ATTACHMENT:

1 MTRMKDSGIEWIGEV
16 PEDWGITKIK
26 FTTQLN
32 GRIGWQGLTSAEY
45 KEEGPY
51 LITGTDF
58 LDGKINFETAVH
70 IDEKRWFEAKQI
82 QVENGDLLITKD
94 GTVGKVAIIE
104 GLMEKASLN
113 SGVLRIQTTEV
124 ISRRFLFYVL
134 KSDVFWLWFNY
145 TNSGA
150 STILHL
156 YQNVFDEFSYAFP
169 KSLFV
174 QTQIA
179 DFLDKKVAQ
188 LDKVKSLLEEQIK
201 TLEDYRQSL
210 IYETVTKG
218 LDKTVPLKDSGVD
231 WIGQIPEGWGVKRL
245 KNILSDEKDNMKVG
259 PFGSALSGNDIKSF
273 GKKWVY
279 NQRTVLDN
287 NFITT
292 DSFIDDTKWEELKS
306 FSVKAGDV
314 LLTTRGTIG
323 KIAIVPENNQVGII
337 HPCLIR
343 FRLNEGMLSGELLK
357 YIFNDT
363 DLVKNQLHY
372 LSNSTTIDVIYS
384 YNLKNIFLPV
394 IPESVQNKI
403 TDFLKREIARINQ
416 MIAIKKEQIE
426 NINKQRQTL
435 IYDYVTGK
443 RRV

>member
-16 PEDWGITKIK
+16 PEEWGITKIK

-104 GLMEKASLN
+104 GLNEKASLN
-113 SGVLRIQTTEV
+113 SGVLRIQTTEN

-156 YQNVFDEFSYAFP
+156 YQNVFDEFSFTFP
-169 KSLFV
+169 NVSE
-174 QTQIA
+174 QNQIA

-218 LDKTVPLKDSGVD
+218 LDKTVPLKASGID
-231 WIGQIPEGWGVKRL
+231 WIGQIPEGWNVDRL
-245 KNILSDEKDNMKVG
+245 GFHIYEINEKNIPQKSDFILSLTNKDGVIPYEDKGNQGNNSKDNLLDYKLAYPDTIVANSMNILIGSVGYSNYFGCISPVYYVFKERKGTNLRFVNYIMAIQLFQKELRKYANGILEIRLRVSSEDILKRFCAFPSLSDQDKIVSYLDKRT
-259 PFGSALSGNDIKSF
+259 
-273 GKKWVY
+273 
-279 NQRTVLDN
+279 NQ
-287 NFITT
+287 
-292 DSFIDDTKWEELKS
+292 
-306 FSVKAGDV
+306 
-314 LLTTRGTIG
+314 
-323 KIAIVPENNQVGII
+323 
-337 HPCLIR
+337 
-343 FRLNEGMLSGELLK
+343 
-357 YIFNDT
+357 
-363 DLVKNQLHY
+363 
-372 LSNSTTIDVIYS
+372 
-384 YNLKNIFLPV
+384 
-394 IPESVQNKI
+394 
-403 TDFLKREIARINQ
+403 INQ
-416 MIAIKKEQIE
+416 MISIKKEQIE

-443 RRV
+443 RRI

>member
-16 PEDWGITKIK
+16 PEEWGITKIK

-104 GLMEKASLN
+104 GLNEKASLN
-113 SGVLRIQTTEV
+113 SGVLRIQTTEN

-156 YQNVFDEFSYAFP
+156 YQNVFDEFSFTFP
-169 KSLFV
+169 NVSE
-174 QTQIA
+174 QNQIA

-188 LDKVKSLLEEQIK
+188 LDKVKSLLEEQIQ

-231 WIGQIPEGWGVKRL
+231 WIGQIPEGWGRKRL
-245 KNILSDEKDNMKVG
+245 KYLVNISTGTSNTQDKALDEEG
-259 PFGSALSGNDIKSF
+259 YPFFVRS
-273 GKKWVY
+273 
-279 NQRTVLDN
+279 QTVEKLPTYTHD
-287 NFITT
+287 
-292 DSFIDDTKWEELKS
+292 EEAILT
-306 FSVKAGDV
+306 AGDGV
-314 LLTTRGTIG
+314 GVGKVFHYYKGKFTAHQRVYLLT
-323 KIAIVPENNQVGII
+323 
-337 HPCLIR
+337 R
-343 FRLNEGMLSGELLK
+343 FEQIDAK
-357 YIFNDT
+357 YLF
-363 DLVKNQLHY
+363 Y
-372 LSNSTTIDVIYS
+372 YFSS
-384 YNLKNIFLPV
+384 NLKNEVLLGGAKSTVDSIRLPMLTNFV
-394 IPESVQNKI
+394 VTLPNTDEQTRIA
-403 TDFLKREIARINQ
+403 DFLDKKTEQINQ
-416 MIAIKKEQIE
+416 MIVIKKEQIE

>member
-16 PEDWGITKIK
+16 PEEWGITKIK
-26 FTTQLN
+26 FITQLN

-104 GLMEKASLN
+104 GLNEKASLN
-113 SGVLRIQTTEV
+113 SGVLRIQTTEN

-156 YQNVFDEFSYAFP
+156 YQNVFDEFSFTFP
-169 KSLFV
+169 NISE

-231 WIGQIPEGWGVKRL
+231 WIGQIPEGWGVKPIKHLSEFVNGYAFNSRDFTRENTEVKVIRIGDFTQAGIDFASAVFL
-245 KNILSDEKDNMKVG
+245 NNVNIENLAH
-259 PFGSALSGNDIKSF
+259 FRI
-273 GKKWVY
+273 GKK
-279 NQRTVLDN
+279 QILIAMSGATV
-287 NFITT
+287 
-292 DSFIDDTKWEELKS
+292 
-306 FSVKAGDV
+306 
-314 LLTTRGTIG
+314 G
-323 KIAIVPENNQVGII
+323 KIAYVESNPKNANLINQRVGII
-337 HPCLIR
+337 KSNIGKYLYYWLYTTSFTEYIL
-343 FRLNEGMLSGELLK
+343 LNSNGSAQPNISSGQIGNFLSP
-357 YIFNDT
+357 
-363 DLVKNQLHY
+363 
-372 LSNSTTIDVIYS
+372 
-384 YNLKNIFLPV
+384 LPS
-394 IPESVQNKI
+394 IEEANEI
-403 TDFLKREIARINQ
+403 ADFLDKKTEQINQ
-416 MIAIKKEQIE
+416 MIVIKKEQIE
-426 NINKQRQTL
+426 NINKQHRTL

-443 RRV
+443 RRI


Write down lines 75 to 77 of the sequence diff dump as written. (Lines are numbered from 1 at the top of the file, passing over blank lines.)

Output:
+292 
-306 FSVKAGDV
+306 